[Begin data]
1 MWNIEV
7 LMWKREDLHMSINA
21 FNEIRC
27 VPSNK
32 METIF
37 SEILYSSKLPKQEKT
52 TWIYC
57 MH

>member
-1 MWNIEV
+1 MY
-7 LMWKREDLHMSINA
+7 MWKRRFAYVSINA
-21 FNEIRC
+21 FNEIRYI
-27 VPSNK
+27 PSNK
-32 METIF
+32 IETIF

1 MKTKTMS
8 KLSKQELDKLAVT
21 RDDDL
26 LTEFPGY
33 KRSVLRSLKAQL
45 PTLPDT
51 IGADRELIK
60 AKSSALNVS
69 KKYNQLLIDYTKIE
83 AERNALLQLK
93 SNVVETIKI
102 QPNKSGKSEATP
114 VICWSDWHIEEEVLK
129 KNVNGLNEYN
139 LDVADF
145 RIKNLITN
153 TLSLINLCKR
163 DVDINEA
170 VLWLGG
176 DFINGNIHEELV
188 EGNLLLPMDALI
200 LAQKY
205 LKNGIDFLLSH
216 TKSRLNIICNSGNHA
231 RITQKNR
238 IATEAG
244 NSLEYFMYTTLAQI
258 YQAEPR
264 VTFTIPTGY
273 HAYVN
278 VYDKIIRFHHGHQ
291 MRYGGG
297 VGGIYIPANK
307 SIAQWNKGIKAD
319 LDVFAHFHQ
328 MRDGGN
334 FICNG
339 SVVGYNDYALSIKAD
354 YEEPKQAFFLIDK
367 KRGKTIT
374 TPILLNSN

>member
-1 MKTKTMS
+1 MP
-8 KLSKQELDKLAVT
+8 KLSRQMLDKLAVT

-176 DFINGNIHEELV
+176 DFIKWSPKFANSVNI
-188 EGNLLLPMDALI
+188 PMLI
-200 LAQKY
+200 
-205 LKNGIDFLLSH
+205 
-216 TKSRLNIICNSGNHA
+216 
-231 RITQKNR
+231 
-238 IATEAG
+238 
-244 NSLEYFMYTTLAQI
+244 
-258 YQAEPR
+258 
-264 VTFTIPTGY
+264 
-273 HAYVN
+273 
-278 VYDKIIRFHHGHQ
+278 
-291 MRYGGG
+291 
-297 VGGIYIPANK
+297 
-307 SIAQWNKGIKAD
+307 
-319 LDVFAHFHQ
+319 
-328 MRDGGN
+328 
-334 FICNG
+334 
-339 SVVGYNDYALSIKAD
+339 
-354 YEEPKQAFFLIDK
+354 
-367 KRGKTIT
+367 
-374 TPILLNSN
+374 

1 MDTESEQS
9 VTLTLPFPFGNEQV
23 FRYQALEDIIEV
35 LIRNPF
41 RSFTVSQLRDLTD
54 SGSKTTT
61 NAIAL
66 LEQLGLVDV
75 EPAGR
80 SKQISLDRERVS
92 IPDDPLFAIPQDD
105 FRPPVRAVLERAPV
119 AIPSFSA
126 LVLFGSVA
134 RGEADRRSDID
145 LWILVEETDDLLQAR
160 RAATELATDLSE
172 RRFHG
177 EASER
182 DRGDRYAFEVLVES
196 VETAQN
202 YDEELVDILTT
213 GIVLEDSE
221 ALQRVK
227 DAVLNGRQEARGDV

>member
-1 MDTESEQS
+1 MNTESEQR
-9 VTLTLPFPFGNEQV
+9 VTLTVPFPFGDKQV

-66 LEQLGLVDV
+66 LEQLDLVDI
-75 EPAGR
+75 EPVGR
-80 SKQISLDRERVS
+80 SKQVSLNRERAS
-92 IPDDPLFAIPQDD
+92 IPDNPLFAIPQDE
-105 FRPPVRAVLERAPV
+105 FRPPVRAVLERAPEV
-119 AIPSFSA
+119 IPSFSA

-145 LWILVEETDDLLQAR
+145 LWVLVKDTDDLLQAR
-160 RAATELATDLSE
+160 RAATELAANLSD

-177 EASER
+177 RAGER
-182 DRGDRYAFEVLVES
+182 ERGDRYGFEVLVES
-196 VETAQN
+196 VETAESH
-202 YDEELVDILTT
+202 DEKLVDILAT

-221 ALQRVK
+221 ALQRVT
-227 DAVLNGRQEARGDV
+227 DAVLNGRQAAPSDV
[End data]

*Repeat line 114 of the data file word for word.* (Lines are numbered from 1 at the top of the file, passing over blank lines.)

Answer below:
41 RSFTVSQLRDLTD